By Zhang Zuhua and Jiang Qishen
Sunday, November 22, 2009
BEIJING -- On his trip to China last week, President Obama negotiated with our government on climate change and other issues such as economic recovery, currency regulation and denuclearization. He noted at his town hall meeting in Shanghai that China and the United States lead the world in carbon emissions and that, unless these two countries can agree on what to do, the rest of the world is unlikely to do much, either.
Obama also spoke eloquently of American respect for free expression, rule of law and other human rights, declaring these to be "universal" values. But at the same time, the president and Secretary of State Hillary Rodham Clinton have made it clear that they do not want to let human rights interfere with other major issues, such as climate change, on which they need Chinese cooperation. Clinton made this point bluntly in Beijing in February, and Obama offered a concrete concession to China's rulers when he decided to avoid the Dalai Lama in Washington in October.
But this approach is misguided in several ways. The Chinese government does not reciprocate when it is given things for free. It simply takes them and moves on. Foreigners may not know this, but to people in China it is plain as day.
More important, human rights in our society are not an isolated item that can be set aside while all else moves forward. Human rights are not just a humanitarian matter of helping a few dissidents get out of jail. They are a systemic problem that is connected to openness, rule of law, popular supervision of government and other values Obama hailed in Shanghai. Progress on many fronts will be easier if human rights are better observed.
Take climate change. How will the world be sure that the Chinese government observes any pledges it makes on global warming? Through trust?
What happened at the Beijing Olympics last year should counsel caution. Before the Games, Beijing promised "free demonstration zones" for Chinese protesters, then arrested and jailed the citizens who followed through. Officials also pledged a schedule of progress toward pollution-free "blue skies," then "fulfilled" the pledge by shuffling their monitoring stations around.
The government promised more freedom to foreign reporters, but since the Olympics it has systematically stepped up its efforts at media control, especially of China's domestic reporters. If promises are made about carbon emissions, how will we monitor compliance? Would it not be better if the many Chinese people who are concerned about pollution were free to report what they observed?
Popular awareness of environmental problems has grown immensely in China in recent years. Chinese people do not like fetid air, foul water or the prospect of a cooked planet any more than anyone else does. But the citizens who speak out on these issues are repressed. Government officials, whose interests are often intertwined with the industry and commerce that is responsible for pollution, do not want complaints about the environment to be expressed publicly.
For example, Wu Lihong, a farmer in Jiangsu province, began reporting on the dumping of industrial waste into Lake Tai in the early 1990s. The authorities told him to stop, and he would not. Today he is in prison, serving a three-year sentence on the absurd charge of extortion. Last year, Tang Zhirong, in Hunan province, complained about the effluent of an aluminum processing facility and received an 18-month prison sentence for obstructing official business. Now out of prison, Tang remains under 24-hour surveillance.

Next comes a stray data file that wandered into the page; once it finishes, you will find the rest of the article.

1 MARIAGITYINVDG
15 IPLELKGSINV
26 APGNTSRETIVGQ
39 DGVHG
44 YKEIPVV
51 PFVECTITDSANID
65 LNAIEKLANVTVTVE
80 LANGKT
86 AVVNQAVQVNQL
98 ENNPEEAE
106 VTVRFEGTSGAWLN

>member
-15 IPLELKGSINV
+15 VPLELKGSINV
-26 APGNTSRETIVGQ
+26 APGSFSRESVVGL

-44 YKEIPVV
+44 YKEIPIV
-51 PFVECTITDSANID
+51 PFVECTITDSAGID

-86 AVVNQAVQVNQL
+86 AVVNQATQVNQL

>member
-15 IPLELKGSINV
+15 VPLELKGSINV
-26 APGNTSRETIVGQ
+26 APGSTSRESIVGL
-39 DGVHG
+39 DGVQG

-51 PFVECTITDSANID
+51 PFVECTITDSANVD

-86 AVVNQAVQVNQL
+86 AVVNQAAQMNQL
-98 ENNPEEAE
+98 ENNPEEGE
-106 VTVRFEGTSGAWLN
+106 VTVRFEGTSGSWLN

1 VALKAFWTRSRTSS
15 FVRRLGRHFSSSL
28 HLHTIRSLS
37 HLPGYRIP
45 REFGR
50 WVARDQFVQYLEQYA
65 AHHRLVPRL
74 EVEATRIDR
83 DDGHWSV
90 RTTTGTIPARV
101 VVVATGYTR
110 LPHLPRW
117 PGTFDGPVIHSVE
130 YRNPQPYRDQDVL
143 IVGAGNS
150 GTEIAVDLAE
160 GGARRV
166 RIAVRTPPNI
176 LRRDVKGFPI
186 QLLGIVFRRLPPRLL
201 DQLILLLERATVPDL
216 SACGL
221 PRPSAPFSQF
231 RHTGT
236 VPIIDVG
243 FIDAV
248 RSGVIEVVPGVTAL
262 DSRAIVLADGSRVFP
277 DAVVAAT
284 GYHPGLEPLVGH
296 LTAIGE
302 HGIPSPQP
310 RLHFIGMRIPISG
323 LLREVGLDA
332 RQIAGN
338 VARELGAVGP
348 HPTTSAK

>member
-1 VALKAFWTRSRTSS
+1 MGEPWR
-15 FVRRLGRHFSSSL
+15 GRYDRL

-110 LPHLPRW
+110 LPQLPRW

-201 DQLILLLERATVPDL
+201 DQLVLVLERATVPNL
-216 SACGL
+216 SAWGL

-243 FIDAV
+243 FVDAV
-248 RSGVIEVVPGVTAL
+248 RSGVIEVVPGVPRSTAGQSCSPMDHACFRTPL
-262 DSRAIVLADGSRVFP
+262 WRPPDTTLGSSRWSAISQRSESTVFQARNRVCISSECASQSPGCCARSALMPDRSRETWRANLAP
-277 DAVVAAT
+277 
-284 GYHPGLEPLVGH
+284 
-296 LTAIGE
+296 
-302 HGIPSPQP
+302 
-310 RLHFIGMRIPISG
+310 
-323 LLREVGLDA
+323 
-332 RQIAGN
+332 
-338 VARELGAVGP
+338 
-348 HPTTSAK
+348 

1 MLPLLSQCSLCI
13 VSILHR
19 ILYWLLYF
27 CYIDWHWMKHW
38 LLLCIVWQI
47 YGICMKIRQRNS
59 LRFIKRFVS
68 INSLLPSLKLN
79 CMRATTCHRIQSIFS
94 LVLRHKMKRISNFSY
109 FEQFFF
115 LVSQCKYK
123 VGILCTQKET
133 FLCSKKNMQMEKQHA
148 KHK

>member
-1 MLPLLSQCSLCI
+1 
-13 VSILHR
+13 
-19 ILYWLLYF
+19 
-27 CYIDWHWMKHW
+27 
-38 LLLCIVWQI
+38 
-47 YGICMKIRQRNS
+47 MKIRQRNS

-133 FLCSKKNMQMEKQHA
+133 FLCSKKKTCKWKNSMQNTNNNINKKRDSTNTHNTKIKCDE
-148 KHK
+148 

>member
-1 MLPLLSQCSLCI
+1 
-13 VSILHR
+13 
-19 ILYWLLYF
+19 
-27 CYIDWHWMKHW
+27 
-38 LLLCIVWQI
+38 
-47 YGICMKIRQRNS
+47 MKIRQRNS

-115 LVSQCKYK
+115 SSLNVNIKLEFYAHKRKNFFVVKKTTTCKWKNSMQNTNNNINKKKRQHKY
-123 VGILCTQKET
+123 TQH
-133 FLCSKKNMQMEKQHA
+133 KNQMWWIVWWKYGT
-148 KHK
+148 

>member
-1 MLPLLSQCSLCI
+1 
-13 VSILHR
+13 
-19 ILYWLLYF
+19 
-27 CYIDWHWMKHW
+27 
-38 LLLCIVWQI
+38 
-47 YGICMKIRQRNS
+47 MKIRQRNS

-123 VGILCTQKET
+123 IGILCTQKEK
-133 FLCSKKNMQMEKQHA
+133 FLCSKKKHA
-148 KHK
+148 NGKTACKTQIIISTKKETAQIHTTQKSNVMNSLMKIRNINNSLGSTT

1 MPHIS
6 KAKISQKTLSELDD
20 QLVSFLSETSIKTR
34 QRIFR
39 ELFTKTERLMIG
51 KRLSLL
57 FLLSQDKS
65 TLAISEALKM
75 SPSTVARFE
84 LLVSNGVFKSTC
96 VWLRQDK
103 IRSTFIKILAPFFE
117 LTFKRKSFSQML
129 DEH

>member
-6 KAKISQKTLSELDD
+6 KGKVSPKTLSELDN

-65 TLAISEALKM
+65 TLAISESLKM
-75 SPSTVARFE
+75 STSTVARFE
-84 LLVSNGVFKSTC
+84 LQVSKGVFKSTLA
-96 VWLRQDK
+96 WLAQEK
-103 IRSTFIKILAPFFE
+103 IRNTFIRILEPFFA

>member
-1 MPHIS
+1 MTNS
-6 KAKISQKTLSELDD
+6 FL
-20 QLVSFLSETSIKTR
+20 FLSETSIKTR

Sun Xiaodi, in Gansu province, complained for years about pollution from a uranium mine and recently accused local officials of fraud. In July he was sentenced to two years in a labor-reform facility for "illegally providing state secrets overseas" and "rumor-mongering." His daughter Sun Haiyan was sentenced to 18 months on the same charges.
Near Chengdu, in Sichuan province, a crowd gathered in early May of last year to protest the construction of a chemical plant in their neighborhood. Chen Daojun, a freelance journalist who reported on the demonstration, is now in prison for three years for "inciting subversion of state power."
These are not isolated cases; there are many like them throughout China. They are also the cases and the people whom Obama and Clinton set aside when they choose not to let human rights interfere with other matters.
In Shanghai, Obama did his best to speak directly to the Chinese people about universal values. (It was not his fault that he was given only limited time, with a prescreened audience, and was broadcast only locally.) The president spoke of human rights as valuable for their own sake. And he is right. But he also must see human rights as they relate to the challenges on which he wants to make progress with the Chinese government. Over the long term, human rights have everything to do with the quality of the Chinese "partner" that the American people are seeking.
Zhang Zuhua and Jiang Qisheng are two of the original drafters of Charter 08, a document calling for greater democracy and human rights in China. Originally signed by about 300 Chinese activists and intellectuals, it now has about 10,000 signatories.